In an older interview you’ve said your sets didn’t go down too well in your hometown Ljubljana, but it sounded like it went well the last time around. Have the people somehow familiarized themselves with the sounds of your sets or is it more of a case where you adjusted yourself to your crowd? “It was great! This was actually my first gig back home after many years; I think I was still playing pure techno last time around. I’m so happy people are starting to get interested in what I do and following my production! I pretty much played whatever I wanted and people seemed to like it apart from maybe a couple of confused looks. I have a lot of respect for the promoters who push a relatively unknown sound-it doesn’t always work if people are so rooted in what they already know but if you only get one person to start looking outside the musical box, you’ve succeeded.”

What other factors define a good dj-set to you? “Good question! I’m a big fan of turntables so anyone that hasn’t switched to CDJs or Ableton gets a few extra points from me. I’m not a mad vinyl purist but it’s nice to see people still using decks. A good DJ for me is someone with a good selection, even if the mixing isn’t that great. If I want to see skills I’ll go look at some turntablists on youtube, I don’t think it’s necessary in a club. I love a good eclectic selection with a lot of energy and it’s important the dj’s having fun.” Who have mastered this art in your opinion? “My favourite DJs at the moment are Oneman, Rustie, Kutmah, Jackmaster, Ben UFO and Eclair Fifi for example.”

On to the production aspect of things! Please tell us a little about your new EP on Fortified Audio. “Hopefully it will come out in November. It’s called Festivus and consists of four tunes, it’s quite a fun EP with a jazzy juke track, tropical grime track and a glitchy tune I made ages ago but am very fond of. Very varied again, but that’s how I like it. It’s not the case of ‘Ooh look, I can do all these different genres‘ but personally I often get bored if someone’s record is all ‘the same’.”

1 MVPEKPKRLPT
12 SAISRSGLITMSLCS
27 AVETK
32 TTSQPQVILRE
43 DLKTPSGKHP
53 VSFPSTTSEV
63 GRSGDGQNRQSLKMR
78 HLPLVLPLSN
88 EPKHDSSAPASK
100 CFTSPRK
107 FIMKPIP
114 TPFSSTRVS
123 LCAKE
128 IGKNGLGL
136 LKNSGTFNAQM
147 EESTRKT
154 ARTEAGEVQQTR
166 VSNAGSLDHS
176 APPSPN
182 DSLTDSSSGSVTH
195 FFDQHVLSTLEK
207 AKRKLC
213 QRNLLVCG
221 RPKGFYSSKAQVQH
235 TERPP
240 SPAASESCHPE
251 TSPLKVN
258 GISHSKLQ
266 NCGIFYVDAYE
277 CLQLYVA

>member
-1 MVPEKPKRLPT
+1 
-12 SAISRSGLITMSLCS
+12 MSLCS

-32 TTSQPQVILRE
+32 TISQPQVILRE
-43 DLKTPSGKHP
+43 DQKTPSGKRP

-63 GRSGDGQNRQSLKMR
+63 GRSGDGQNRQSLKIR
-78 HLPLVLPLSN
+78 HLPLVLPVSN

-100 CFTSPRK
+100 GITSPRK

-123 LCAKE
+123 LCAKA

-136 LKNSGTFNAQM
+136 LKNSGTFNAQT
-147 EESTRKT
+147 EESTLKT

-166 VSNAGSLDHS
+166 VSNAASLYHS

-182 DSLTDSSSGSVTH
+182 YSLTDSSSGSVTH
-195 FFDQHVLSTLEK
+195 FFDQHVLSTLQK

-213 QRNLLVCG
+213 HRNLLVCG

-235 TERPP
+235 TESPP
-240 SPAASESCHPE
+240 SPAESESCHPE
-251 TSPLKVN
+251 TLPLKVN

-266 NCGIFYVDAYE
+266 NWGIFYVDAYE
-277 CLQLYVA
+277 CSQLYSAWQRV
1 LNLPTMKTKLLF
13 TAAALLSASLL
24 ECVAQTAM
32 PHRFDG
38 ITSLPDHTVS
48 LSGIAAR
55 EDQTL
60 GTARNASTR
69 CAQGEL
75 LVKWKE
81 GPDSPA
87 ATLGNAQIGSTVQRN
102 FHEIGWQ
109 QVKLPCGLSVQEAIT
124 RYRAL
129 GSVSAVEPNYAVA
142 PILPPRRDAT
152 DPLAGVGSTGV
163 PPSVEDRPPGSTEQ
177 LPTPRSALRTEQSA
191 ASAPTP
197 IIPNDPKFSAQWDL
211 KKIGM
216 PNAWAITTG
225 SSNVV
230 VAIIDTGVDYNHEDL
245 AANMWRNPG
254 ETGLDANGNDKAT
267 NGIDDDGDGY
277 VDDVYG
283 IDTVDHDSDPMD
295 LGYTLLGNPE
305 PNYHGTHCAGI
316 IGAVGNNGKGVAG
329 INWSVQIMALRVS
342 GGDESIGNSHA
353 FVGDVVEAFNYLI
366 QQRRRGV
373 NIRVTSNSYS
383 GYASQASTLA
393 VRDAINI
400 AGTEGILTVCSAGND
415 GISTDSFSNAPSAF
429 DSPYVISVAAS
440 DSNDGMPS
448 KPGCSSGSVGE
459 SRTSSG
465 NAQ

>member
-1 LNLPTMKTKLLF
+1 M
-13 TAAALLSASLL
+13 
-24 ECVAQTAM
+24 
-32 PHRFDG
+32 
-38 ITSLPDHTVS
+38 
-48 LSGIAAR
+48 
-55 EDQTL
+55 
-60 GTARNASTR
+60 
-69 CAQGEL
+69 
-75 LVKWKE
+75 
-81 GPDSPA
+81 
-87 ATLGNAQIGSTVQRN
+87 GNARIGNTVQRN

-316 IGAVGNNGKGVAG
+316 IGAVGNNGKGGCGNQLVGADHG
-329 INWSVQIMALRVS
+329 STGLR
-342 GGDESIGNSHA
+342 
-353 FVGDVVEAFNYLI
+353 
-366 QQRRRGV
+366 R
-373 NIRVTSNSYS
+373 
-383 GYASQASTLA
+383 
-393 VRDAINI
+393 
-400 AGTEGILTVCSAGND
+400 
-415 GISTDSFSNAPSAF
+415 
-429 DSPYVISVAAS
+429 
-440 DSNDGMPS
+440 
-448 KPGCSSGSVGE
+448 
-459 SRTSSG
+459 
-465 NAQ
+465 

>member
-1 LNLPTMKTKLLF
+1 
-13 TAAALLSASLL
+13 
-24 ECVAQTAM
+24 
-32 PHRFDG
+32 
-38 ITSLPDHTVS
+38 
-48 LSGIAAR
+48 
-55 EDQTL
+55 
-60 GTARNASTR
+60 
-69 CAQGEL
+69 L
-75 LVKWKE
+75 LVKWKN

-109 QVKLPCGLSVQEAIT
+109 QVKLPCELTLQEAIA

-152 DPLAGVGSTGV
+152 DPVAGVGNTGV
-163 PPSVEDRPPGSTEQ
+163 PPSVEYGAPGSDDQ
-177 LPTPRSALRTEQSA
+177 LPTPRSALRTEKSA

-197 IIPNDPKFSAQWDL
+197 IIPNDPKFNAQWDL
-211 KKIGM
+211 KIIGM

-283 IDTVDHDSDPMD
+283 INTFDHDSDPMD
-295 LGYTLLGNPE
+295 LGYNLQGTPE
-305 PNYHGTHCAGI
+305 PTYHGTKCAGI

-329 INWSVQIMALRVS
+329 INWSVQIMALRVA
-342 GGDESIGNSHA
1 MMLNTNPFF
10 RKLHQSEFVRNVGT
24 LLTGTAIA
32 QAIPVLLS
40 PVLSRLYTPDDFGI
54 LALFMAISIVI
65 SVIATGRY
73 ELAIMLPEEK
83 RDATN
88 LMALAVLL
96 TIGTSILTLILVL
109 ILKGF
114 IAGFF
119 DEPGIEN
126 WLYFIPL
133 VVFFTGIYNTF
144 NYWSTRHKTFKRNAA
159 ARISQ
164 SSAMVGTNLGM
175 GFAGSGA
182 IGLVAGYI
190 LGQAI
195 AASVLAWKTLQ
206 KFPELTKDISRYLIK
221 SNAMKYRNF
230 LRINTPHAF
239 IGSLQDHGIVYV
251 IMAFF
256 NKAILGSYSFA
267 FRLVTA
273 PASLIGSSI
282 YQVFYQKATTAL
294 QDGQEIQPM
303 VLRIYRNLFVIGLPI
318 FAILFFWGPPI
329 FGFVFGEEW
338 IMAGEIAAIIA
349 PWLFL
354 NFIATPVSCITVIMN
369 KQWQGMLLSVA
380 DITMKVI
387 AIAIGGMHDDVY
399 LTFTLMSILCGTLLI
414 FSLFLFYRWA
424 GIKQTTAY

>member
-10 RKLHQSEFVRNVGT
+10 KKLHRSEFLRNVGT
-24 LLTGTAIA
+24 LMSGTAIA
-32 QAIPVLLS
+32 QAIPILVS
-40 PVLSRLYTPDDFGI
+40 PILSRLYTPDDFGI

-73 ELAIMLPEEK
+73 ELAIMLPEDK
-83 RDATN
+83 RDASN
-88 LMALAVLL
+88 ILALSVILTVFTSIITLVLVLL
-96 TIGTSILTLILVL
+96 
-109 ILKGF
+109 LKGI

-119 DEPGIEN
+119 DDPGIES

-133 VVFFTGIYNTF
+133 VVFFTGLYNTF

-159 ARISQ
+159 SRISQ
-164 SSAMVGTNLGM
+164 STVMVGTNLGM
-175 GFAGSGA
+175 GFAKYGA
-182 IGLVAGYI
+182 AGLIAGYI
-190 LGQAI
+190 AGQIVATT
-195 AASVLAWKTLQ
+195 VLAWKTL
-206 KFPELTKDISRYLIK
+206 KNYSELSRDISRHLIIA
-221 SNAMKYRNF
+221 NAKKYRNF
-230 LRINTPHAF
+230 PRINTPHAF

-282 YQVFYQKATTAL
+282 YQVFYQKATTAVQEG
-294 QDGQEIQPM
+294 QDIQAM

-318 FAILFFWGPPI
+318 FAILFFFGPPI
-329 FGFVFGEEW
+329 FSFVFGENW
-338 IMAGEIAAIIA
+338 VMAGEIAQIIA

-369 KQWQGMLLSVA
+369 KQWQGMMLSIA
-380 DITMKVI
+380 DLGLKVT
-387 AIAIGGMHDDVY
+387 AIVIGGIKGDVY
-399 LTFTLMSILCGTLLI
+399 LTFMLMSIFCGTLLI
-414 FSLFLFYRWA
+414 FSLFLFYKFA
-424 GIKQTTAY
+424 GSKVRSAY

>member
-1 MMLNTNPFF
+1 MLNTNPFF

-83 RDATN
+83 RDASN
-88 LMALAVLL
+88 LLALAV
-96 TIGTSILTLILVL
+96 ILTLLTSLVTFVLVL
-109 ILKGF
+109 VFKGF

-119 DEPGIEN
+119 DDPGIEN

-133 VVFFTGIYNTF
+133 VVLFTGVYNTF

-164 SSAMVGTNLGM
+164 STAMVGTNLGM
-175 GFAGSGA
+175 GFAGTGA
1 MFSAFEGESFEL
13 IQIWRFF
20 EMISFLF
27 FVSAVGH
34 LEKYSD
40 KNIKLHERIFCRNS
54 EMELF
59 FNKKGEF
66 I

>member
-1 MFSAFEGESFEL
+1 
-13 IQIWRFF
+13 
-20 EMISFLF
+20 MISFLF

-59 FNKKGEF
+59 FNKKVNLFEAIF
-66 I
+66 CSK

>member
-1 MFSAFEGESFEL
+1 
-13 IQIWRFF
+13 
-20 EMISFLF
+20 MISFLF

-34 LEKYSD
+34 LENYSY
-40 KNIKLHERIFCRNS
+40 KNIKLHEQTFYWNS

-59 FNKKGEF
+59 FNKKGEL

Can you describe the creative process behind your releases and  reveal a little about the setup that you use? “I’d love to say I have a big fuck-off studio with loads of synths and every Roland drum machine ever made but that’s not the case. It’s just my computer, keyboard and my ideas. Lots of times I just lie on my bed and make music, that’s the reality of it! I like to start with drums first and then add layers of synths and melodies, or with a good vocal sample if I’ve found one. Generally the drums come first: I love percussion and quite intricate drum patterns that form a lot of the melody as well. With releasing stuff I quite like to just put random stuff together so each track stands out more!”

You’ve mentioned before that you wanted to do more vocals, both for your own work as well as appearing on other people’s music. “Yeah, I’ve done some vocals for some big producers recently and I’d like to do more as well as release a small album with my own songs, possibly a jazz album. If I had to choose between producing and singing I’d choose singing straight away. It’s very special, almost spiritual to me.” How do you usually go about incorporating vocals into your music? “I’ve not used my vocals much with electronic stuff. If I do want to use them, I generally sing over the final product and then process the vocals to make them a bit nicer. I think all this is something I still look forward to exploring, I just haven’t had the time yet!”